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Thursday, August 11, 2005

Wait For Me, I’m Your Leader!

Who Will Be the Alpha Male in Regional Transit Services Planning?

There’s a’ gonna be a transit plannin’ meetin’ Friday and it’s not the one that East Texas Council of Governments (ETCOG) wanted. In fact:

  1. ETCOG didn’t organize it – the TxDOT District Engineer did.
  2. ETCOG apparently didn’t want anyone else to organize it either – an ETCOG official actually called TxDOT’s Public Transportation Department and told them to tell the district engineer to, in essence, “Butt out!”
  3. Those invited to attend include health and human service providers, economic development councils, civic leaders, elected officials, advocacy groups, consumers, transit providers, state officials, chambers of commerce and business people, few of whom have yet been invited to the table by the Council of Governments self-appointed regional service planners. Now in a part of the country where the “One Man, One Pickup” rule is a way of life, public transportation is not likely to get much attention, though lack of adequate alternatives to a personal automobile directly impacts one in five adults and indirectly impacts a far greater percentage when you factor in the families and friends that folks without a car bum rides from.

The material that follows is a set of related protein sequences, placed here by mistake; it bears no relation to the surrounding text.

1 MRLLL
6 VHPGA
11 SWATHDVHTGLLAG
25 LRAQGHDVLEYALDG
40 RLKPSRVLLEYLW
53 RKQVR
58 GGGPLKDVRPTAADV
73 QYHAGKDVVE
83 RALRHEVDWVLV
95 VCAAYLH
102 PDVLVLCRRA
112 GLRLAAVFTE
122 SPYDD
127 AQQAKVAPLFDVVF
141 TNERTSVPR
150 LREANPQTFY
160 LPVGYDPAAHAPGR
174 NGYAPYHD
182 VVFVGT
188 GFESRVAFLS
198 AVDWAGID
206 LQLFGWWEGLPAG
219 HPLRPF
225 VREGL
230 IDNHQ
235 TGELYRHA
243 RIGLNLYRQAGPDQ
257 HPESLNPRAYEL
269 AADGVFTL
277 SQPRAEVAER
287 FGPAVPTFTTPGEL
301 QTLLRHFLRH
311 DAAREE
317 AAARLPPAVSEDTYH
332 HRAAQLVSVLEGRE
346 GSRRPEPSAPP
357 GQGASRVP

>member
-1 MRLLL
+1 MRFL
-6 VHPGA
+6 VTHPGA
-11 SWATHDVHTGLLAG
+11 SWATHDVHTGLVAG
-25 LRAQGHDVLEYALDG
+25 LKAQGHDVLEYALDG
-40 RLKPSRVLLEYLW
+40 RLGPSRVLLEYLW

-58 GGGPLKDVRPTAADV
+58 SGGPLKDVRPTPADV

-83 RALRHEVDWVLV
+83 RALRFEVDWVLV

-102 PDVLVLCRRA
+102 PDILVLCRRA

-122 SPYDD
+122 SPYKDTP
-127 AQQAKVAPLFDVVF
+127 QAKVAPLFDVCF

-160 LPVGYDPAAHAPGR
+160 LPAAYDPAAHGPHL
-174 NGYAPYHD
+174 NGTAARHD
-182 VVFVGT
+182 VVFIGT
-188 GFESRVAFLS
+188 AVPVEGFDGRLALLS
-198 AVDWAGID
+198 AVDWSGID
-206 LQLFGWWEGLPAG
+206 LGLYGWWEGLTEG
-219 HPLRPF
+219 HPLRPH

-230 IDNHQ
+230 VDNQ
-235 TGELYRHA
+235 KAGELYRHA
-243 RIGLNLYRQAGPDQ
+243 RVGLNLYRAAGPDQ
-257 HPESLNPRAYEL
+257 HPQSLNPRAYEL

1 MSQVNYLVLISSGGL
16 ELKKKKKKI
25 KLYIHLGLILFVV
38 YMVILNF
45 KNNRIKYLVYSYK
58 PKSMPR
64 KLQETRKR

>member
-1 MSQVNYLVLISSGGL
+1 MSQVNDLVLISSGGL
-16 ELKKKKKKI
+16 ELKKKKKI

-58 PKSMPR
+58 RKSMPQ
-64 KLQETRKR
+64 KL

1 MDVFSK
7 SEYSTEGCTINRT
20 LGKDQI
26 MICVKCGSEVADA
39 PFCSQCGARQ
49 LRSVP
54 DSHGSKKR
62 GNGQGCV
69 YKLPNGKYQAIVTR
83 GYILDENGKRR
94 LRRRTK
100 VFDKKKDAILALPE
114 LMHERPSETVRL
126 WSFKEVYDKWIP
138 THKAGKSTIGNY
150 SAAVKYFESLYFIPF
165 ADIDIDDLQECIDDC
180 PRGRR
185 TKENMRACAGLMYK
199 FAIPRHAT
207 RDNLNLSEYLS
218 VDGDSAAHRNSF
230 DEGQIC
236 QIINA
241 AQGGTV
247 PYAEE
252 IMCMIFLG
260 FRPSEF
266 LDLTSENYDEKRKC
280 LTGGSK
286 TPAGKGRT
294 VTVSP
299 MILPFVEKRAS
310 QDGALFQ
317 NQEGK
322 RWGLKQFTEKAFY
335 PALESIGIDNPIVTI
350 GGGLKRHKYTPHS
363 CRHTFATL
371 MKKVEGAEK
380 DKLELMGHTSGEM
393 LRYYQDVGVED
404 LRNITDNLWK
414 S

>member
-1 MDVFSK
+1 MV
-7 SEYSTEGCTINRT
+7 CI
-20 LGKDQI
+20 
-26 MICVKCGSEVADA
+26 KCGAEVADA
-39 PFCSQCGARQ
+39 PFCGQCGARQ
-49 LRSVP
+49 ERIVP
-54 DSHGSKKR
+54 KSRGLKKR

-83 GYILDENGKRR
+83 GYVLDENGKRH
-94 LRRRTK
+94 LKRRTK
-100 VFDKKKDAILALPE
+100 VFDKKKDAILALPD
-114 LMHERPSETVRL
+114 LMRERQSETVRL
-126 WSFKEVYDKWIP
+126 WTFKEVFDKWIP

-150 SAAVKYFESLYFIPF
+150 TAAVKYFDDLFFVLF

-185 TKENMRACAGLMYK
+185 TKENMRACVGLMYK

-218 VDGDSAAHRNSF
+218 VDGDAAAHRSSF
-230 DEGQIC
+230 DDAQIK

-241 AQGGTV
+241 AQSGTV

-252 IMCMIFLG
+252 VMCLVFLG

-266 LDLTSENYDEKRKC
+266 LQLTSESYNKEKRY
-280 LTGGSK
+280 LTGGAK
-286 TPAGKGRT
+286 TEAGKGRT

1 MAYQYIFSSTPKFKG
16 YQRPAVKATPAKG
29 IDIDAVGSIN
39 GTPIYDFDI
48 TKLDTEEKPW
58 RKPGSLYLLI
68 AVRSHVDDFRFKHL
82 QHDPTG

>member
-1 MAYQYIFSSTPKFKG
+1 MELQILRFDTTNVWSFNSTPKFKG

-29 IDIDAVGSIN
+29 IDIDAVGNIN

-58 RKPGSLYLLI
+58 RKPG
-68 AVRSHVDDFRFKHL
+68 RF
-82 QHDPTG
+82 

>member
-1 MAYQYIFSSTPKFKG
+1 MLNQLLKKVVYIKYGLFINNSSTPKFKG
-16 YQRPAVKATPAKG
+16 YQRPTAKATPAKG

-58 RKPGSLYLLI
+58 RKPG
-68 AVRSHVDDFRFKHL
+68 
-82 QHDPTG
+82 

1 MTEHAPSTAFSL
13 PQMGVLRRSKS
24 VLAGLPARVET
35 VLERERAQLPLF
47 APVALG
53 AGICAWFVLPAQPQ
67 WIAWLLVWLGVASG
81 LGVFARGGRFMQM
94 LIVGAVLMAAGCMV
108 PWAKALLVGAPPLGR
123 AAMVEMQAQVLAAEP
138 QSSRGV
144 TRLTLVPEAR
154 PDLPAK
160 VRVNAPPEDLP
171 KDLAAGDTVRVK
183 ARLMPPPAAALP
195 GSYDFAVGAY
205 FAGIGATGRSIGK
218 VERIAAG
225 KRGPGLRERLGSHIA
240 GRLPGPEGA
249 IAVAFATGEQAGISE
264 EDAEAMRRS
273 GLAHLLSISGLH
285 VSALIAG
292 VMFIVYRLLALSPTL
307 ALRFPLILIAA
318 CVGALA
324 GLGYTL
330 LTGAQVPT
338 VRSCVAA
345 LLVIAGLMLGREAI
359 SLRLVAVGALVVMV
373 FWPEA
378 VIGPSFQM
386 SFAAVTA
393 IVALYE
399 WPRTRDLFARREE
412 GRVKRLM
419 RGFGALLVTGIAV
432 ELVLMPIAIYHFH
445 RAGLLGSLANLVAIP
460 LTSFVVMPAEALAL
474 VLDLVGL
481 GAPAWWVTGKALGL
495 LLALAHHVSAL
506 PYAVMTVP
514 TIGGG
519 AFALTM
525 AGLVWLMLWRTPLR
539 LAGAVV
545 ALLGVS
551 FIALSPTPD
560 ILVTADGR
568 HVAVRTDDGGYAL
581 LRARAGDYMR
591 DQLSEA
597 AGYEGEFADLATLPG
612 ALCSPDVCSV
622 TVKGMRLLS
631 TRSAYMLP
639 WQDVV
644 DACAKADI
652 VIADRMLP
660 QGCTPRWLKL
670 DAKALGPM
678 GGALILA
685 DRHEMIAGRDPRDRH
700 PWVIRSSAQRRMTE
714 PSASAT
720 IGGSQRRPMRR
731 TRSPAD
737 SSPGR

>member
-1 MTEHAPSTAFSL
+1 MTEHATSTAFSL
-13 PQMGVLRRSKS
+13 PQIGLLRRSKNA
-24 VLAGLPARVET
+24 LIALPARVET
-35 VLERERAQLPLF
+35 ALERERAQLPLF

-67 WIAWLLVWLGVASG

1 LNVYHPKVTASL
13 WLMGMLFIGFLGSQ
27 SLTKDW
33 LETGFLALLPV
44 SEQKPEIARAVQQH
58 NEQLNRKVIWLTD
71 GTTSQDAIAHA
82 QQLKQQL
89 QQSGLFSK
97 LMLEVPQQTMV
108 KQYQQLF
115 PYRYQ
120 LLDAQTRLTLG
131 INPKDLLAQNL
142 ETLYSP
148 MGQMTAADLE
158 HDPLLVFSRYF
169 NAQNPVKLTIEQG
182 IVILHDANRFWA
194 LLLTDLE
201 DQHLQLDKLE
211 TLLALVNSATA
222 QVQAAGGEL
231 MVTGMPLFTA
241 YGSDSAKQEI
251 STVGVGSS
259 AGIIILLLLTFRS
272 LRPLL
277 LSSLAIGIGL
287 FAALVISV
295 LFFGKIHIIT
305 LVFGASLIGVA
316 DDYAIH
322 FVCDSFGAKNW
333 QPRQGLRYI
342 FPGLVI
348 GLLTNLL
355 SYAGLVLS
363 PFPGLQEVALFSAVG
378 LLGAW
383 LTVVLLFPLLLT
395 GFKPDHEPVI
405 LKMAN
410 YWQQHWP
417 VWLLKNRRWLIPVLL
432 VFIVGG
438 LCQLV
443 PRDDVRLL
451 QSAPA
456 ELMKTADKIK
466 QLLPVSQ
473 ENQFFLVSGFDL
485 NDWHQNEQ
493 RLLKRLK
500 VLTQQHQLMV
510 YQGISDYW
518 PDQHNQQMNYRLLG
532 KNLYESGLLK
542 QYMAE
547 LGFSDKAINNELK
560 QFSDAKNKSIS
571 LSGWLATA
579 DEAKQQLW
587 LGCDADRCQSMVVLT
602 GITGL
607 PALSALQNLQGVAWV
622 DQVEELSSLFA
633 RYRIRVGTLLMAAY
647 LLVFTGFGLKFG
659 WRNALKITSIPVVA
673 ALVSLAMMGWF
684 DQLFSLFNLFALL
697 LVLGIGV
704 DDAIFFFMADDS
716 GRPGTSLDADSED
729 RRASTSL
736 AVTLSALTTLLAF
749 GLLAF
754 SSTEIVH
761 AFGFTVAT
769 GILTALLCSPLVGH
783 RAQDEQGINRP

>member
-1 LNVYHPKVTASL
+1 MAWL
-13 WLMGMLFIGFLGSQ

So, doesn’t it make sense that you should include people like the ones listed above in the planning process? Apparently not if you go by ETCOG’s historical position. Even today, when TxDOT is demanding greater community participation in the planning process, ETOCG officals are complaining that getting everyone together Friday to talk about what regional service planning looks like “gets us a little bit ahead of ourselves”.

The COG says they are already “…working on doing a plan (Longview, Tyler and ETCOG)”. Note the players. Longview Transit, Tyler Transit and ETCOG Rural Transit. All transit providers. Now, whose needs are going to be number one at that table? No offense to Ed Esparsa and Norman Schenck from Longview and Tyler respectively. If ETCOG calls, they have to answer in self-defense. And both are good faith participants in developing a plan for coordination. My complaint is not with them, but it’s the same complaint I had 5 years ago.